In People v. Mazurette (2001) 24 Cal.4th 789 (Mazurette), the defendant's suppression motion was denied, he pleaded no contest, and the court granted deferred entry of judgment.Summary of this case from People v. Aguirre
Filed January 4, 2001
Appeal from Superior Court, Los Angeles County, No. KA038476, Robert C. Gustaveson, Judge. Ct.App. 2/2 B121068. Review Granted 73 Cal.App.4th 814
Jonathan B. Steiner and Cheryl Lutz, under appointments by the Supreme Court, and Thomas F. Coleman, under appointment by the Court of Appeal, for Defendant and Appellant.
Bill Lockyer, Attorney General, David P. Druliner, Chief Assistant Attorney General, Carol Wendelin Pollack, Assistant Attorney General, Mary Sanchez, Jennifer A. Leal and Joseph P. Lee, Deputy Attorneys General, for Plaintiff and Respondent.
Following denial of her motion to suppress incriminating evidence, defendant Mary Lucia Mazurette pleaded no contest to violating Health and Safety Code section 11377, possession of methamphetamine. Entry of judgment was deferred pursuant to Penal Code section 1000 et seq., and she entered a drug diversion program. We granted review to decide whether sections 1000- 1000.4 preclude defendant from immediately appealing the trial court's decision denying her suppression motion. As explained below, we conclude the Court of Appeal correctly dismissed defendant's appeal.
Further statutory references are to the Penal Code unless otherwise stated.
Officer Eric Huisar was on patrol in the City of Claremont when he observed defendant Mazurette driving a car with an expired registration, an infraction under Vehicle Code section 4000, subdivision (a). The officer stopped defendant and arrested her on discovering she was also driving with a suspended license, a misdemeanor under Vehicle Code section 14601.1 At the police station, communications supervisor Yvonne Coffey and a records clerk trainee, Kathy Walls, searched defendant to determine whether she possessed any weapons or contraband. Officer Huisar and a male jailer were also present. While defendant remained fully clothed, Coffey and Walls pat-searched her and reached under and through her clothes and pulled back portions of her brassiere. A small envelope of white powder fell out when Coffey pulled through defendant's sweater on the front part of her brassiere. Defendant was then booked on suspicion of possessing methamphetamine. At no time were defendant's breasts or genitals exposed, although Walls may have lifted the back of defendant's sweater, slightly exposing her skin.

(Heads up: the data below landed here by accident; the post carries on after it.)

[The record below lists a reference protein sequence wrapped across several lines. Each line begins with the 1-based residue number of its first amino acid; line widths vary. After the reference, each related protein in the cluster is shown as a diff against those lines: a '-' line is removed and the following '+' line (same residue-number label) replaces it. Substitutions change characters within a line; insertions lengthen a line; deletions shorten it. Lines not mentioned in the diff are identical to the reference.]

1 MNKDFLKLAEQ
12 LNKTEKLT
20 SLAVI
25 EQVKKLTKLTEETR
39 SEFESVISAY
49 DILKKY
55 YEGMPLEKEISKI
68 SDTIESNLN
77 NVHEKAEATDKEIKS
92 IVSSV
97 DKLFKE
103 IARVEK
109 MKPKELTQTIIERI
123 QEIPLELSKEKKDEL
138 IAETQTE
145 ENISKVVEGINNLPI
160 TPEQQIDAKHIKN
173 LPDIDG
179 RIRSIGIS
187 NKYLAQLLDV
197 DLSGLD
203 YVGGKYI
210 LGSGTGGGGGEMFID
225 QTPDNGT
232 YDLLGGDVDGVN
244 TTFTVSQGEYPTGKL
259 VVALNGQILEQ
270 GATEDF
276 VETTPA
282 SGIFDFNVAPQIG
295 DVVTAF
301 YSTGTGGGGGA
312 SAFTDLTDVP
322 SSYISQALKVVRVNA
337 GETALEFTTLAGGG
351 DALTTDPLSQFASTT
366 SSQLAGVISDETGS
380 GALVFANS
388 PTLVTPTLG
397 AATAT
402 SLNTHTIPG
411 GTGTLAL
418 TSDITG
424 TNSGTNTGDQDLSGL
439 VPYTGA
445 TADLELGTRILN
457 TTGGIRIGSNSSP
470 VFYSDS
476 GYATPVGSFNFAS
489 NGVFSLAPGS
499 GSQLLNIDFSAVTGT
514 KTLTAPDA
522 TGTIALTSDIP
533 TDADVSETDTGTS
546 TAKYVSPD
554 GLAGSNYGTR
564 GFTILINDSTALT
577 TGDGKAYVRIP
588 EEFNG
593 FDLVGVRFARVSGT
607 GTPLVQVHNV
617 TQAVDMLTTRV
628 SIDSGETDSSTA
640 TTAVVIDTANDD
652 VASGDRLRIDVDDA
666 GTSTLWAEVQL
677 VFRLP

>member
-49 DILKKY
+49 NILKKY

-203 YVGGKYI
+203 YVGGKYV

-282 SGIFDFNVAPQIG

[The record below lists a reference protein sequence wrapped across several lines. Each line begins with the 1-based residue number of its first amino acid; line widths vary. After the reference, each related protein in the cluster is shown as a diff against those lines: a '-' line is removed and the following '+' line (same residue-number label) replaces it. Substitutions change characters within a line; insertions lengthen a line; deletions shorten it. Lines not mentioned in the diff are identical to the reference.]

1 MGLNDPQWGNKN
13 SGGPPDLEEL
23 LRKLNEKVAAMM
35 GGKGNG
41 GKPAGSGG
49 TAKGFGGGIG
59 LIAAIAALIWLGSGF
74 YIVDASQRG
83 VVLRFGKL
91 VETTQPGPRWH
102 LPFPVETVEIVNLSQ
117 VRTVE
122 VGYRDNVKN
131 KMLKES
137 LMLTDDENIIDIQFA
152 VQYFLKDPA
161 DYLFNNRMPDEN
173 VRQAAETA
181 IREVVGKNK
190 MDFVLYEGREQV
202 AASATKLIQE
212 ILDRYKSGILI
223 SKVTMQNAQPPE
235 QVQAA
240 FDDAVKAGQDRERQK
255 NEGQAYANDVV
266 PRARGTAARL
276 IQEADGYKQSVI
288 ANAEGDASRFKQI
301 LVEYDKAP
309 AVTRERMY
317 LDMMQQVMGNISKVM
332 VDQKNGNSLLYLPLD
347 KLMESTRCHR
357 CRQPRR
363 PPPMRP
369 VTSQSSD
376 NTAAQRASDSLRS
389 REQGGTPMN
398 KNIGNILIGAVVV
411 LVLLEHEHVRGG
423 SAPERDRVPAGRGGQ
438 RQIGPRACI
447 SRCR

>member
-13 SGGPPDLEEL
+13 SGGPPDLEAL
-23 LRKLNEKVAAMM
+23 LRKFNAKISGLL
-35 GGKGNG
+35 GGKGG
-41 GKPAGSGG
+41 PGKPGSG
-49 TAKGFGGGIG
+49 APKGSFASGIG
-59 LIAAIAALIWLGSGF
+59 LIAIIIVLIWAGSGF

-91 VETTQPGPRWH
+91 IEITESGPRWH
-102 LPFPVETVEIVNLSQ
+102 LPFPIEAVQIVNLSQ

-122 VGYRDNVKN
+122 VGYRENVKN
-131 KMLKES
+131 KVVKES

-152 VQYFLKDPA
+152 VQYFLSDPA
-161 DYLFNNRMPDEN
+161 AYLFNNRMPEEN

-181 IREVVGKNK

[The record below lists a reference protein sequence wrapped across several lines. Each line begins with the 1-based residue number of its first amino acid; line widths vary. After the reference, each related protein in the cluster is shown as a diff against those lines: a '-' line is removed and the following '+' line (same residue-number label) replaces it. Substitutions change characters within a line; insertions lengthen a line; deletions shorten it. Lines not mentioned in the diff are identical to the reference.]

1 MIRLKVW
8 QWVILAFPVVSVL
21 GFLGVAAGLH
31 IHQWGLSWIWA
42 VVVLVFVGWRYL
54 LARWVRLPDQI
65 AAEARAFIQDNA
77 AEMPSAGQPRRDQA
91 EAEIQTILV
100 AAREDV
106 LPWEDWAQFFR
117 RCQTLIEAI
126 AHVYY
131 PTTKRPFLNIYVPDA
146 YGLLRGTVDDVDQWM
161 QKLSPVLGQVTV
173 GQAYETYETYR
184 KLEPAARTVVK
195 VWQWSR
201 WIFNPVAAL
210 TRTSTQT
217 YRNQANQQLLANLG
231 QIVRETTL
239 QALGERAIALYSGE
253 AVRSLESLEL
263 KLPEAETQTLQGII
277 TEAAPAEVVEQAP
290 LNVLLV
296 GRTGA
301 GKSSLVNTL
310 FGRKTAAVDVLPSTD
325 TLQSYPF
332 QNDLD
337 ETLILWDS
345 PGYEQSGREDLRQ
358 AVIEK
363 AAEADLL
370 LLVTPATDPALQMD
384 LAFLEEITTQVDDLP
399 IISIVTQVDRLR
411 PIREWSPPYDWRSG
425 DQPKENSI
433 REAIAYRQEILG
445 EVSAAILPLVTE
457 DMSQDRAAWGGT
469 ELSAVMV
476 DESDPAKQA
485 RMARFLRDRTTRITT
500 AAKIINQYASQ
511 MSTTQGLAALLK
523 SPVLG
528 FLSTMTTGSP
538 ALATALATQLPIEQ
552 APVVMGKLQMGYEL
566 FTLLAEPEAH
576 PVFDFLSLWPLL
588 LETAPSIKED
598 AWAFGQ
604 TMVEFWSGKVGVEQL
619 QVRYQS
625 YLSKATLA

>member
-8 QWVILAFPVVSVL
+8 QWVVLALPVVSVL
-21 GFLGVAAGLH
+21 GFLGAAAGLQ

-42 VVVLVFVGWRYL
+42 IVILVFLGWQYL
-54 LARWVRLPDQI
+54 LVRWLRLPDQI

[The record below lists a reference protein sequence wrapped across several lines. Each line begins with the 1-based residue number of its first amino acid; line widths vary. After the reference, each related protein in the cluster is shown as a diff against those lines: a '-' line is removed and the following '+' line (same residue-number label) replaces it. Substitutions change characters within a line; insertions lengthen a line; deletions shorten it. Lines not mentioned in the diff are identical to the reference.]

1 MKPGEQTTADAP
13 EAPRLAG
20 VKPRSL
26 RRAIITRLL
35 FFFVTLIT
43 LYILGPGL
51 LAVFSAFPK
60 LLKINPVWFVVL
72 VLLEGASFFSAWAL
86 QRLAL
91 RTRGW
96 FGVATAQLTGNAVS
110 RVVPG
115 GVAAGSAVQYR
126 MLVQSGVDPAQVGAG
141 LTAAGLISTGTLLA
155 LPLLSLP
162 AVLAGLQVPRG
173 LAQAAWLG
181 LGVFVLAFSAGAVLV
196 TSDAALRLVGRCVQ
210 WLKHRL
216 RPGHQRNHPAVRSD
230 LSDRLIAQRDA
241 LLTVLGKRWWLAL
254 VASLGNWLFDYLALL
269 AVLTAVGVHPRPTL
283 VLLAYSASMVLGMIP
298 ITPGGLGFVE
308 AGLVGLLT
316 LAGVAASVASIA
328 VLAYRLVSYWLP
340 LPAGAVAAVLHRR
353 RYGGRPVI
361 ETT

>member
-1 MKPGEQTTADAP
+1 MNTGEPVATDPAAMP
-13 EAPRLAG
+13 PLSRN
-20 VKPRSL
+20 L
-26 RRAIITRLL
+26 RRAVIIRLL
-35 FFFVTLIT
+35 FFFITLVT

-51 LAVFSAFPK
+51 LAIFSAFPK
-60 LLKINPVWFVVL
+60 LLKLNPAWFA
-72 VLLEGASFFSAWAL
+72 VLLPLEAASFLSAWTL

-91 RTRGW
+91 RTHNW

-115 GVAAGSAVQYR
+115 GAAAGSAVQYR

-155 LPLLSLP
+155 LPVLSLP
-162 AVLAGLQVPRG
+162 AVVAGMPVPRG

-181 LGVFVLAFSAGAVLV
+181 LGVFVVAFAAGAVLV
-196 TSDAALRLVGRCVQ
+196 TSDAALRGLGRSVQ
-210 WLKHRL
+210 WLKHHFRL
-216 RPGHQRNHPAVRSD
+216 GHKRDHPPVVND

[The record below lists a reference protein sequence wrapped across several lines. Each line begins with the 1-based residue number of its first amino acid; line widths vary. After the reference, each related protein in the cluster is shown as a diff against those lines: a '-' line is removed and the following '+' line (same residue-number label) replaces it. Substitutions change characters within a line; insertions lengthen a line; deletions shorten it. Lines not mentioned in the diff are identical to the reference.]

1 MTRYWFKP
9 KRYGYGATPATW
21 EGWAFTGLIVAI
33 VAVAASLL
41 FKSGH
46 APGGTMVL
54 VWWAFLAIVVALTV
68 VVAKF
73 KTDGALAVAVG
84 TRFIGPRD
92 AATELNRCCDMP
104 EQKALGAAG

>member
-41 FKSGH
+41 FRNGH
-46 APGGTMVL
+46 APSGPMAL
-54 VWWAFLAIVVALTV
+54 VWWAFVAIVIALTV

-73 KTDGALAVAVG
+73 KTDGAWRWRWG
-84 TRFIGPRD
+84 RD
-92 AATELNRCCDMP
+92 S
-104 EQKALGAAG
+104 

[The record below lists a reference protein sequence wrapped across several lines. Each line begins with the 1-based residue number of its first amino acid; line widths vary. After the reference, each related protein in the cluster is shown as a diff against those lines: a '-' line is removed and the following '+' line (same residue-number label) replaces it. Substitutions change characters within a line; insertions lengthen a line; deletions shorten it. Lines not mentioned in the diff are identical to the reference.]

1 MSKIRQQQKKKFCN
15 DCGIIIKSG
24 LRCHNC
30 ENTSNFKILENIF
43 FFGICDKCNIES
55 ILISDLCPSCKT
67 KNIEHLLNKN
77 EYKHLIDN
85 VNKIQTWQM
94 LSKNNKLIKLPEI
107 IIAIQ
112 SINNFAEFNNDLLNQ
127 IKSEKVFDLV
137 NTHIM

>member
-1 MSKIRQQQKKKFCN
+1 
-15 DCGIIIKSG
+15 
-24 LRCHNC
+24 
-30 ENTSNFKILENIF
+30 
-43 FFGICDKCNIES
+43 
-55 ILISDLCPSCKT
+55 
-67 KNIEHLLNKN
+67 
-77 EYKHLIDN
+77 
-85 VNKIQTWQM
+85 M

Defendant was charged with the two Vehicle Code violations as well as violating Health and Safety Code section 11377, possession of methamphetamine, a felony. She moved before trial to suppress the packet of methamphetamine, claiming she had been improperly subjected to a strip search. The trial court denied the motion, whereupon defendant pleaded nolo contendere to possession of methamphetamine and the two Vehicle Code violations. With defendant's consent, the trial court deferred entry of judgment pursuant to sections 1000.1 and 1000.2 and ordered defendant diverted from the criminal justice system to undergo drug rehabilitation.
Trial counsel filed a notice of appeal, and new counsel was appointed. Appointed counsel found no issue of potential merit and filed a Wende brief ( People v. Wende (1979) 25 Cal.3d 436) with the Court of Appeal. That court requested briefing on whether the trial court's order denying the suppression motion was an appealable order, whether defendant's no contest plea was an appealable judgment, and whether defendant could appeal following an order deferring entry of judgment. After receiving briefing, the appellate court dismissed the appeal, reasoning that "there is no right to appeal from an order denying a motion to suppress evidence if the defendant has pled guilty or no contest and been granted deferred entry of judgment."
The terms "nolo contendere" and "no contest" are used interchangeably.
"It is settled that the right of appeal is statutory and that a judgment or order is not appealable unless expressly made so by statute." ( People v. Chi Ko Wong (1976) 18 Cal.3d 698, 709, disapproved on another point in People v. Green (1980) 27 Cal.3d 1, 33-34; see also Powers v. City of Richmond (1995) 10 Cal.4th 85, 109-110 and cases cited (plur. opn. of Kennard, J.).)